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|Afghanistan Inquiry report||11.81 MB|
Please note: content warning - this report contains objectionable material. Appropriate care is to be taken to limit exposure.
This independent inquiry was commissioned by Defence in 2016, after rumours and allegations emerged relating to possible breaches of the Law of Armed Conflict by members of the Special Operations Task Group in Afghanistan over the period 2005 to 2016.
This report sets out the Inquiry’s findings and recommendations, and the evidence and reasoning on which they are based, in conformity with the governing legislation, the Inquiry Directions, and relevant legal principles. The report is in three parts.
Part One provides background and context. It explains the genesis of the Inquiry, and why it is important that it was conducted; the conduct of the Inquiry; the relevant legal framework and issues; and the rationale which the Inquiry has applied in determining what recommendations to make. It also explains the applicable Law of Armed Conflict and, in general terms, rules of engagement; the historical record of war crimes in Australian history; and the experience of other nations with investigations and inquiries of war crimes in Afghanistan.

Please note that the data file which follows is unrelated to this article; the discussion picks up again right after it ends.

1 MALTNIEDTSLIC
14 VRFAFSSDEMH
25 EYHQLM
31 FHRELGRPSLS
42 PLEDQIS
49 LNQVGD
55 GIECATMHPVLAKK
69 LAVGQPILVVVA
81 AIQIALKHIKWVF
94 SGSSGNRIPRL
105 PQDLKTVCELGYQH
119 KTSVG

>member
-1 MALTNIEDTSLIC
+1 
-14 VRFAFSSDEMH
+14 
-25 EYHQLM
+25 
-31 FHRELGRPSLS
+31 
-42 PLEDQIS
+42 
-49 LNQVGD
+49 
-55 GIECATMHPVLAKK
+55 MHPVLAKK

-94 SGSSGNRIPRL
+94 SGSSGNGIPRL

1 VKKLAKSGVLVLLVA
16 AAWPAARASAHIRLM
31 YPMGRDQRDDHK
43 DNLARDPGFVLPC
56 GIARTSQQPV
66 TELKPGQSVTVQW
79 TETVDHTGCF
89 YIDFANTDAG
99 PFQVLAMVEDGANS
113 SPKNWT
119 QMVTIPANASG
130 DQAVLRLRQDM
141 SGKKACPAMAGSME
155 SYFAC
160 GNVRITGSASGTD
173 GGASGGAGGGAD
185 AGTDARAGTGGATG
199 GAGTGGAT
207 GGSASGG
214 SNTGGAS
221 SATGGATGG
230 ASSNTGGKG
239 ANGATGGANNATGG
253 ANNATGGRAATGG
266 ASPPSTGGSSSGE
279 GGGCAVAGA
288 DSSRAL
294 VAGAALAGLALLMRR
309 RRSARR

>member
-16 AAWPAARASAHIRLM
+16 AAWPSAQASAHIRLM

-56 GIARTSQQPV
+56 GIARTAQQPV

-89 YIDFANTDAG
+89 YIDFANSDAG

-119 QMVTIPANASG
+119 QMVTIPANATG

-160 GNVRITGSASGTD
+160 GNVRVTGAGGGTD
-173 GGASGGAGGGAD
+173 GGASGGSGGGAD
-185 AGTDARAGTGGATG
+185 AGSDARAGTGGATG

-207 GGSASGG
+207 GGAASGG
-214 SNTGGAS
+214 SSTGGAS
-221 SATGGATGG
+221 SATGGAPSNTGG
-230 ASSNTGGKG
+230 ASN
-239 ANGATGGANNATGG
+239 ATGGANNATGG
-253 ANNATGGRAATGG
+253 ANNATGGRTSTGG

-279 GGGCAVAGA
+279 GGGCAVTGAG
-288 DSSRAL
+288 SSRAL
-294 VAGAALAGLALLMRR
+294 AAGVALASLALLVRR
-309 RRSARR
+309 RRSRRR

Part Two (Volumes 1 to 6) is the main body of the report. It commences with an explanation of the limited role in a scoping inquiry of this kind of the relative credibility of witnesses, and includes for that limited purpose a review of the credibility of certain key witnesses, and of submissions made by some potentially affected persons relevant to credibility (Chapter 2.01). Chapters 2.02 to 2.58 examine in detail 57 incidents and issues of interest, setting out the relevant evidence, and the Inquiry’s findings and recommendations in respect of each of them. To facilitate the separation and segregation of issues if required for future purposes, these chapters are designed to be able to be read on a stand-alone basis. For that reason, where the same individuals or elements are involved in multiple incidents, there is a degree of repetition and duplication in some chapters. Chapter 2.59 deals more briefly with another 12 incidents, inquiry into which was discontinued at a relatively early stage, because it soon appeared that there was insufficient substance to warrant further consideration. Chapter 2.60 deals with a further 10 incidents and issues which remain open, usually because they have been discovered at a relatively late stage; recommendations are made as to how they should be progressed.
Part Three considers more systemic issues: the strategic, operational, organisational and cultural issues which may have contributed to the creation of an environment in which this conduct could take place; why the mechanisms of the Australian Defence Force for inquiries and oversight failed to detect it; and the responsibility of commanders.